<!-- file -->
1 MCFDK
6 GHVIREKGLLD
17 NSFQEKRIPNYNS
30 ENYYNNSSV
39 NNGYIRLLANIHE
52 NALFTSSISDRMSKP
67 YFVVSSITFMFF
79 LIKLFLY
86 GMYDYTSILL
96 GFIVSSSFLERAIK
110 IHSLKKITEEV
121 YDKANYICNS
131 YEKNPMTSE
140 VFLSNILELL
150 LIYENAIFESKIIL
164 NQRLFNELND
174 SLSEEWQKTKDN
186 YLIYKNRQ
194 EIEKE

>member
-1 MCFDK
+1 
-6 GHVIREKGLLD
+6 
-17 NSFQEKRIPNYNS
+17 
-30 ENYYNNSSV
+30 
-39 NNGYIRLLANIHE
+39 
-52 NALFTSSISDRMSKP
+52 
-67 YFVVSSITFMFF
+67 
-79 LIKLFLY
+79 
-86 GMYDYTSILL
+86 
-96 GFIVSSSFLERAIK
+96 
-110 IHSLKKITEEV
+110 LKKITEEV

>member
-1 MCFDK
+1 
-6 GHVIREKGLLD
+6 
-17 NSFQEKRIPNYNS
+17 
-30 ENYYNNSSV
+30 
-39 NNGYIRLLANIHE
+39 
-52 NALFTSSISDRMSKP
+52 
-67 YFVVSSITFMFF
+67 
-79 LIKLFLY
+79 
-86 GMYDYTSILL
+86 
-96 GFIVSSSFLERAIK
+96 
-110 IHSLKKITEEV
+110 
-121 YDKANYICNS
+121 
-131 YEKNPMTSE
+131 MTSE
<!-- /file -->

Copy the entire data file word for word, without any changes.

1 MCFDK
6 GHVIREKGLLD
17 NSFQEKRIPNYNS
30 ENYYNNSSV
39 NNGYIRLLANIHE
52 NALFTSSISDRMSKP
67 YFVVSSITFMFF
79 LIKLFLY
86 GMYDYTSILL
96 GFIVSSSFLERAIK
110 IHSLKKITEEV
121 YDKANYICNS
131 YEKNPMTSE
140 VFLSNILELL
150 LIYENAIFESKIIL
164 NQRLFNELND
174 SLSEEWQKTKDN
186 YLIYKNRQ
194 EIEKE

>member
-1 MCFDK
+1 
-6 GHVIREKGLLD
+6 
-17 NSFQEKRIPNYNS
+17 
-30 ENYYNNSSV
+30 
-39 NNGYIRLLANIHE
+39 
-52 NALFTSSISDRMSKP
+52 
-67 YFVVSSITFMFF
+67 
-79 LIKLFLY
+79 
-86 GMYDYTSILL
+86 
-96 GFIVSSSFLERAIK
+96 
-110 IHSLKKITEEV
+110 LKKITEEV

>member
-1 MCFDK
+1 
-6 GHVIREKGLLD
+6 
-17 NSFQEKRIPNYNS
+17 
-30 ENYYNNSSV
+30 
-39 NNGYIRLLANIHE
+39 
-52 NALFTSSISDRMSKP
+52 
-67 YFVVSSITFMFF
+67 
-79 LIKLFLY
+79 
-86 GMYDYTSILL
+86 
-96 GFIVSSSFLERAIK
+96 
-110 IHSLKKITEEV
+110 
-121 YDKANYICNS
+121 
-131 YEKNPMTSE
+131 MTSE